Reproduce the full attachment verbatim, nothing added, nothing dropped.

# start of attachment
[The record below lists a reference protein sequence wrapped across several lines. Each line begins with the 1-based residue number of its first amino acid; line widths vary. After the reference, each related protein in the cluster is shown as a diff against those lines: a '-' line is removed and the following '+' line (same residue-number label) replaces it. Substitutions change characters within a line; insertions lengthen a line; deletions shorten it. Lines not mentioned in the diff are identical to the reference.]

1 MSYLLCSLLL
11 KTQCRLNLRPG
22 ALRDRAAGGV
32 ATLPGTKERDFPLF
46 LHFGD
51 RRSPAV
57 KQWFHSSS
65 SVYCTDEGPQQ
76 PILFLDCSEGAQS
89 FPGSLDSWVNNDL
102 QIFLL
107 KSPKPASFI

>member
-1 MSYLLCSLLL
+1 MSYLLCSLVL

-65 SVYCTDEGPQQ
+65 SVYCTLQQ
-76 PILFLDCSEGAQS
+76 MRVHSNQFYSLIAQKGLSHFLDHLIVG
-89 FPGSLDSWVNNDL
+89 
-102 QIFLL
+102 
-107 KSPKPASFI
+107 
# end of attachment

[The record below lists a reference protein sequence wrapped across several lines. Each line begins with the 1-based residue number of its first amino acid; line widths vary. After the reference, each related protein in the cluster is shown as a diff against those lines: a '-' line is removed and the following '+' line (same residue-number label) replaces it. Substitutions change characters within a line; insertions lengthen a line; deletions shorten it. Lines not mentioned in the diff are identical to the reference.]

1 MSYLLCSLLL
11 KTQCRLNLRPG
22 ALRDRAAGGV
32 ATLPGTKERDFPLF
46 LHFGD
51 RRSPAV
57 KQWFHSSS
65 SVYCTDEGPQQ
76 PILFLDCSEGAQS
89 FPGSLDSWVNNDL
102 QIFLL
107 KSPKPASFI

>member
-1 MSYLLCSLLL
+1 MSYLLCSLVL

-65 SVYCTDEGPQQ
+65 SVYCTLQQ
-76 PILFLDCSEGAQS
+76 MRVHSNQFYSLIAQKGLSHFLDHLIVG
-89 FPGSLDSWVNNDL
+89 
-102 QIFLL
+102 
-107 KSPKPASFI
+107 